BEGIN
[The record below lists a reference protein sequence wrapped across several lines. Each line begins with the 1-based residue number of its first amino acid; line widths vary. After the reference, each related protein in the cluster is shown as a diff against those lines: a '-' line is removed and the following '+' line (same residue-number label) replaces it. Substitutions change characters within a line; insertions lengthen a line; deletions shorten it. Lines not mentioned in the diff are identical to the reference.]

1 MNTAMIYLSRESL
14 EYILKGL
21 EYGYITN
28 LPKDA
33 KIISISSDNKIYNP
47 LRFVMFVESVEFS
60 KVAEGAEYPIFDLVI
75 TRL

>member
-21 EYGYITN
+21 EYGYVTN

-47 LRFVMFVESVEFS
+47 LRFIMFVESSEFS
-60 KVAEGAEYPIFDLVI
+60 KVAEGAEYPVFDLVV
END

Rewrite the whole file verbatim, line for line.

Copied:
[The record below lists a reference protein sequence wrapped across several lines. Each line begins with the 1-based residue number of its first amino acid; line widths vary. After the reference, each related protein in the cluster is shown as a diff against those lines: a '-' line is removed and the following '+' line (same residue-number label) replaces it. Substitutions change characters within a line; insertions lengthen a line; deletions shorten it. Lines not mentioned in the diff are identical to the reference.]

1 MNTAMIYLSRESL
14 EYILKGL
21 EYGYITN
28 LPKDA
33 KIISISSDNKIYNP
47 LRFVMFVESVEFS
60 KVAEGAEYPIFDLVI
75 TRL

>member
-21 EYGYITN
+21 EYGYVTN

-47 LRFVMFVESVEFS
+47 LRFIMFVESSEFS
-60 KVAEGAEYPIFDLVI
+60 KVAEGAEYPVFDLVV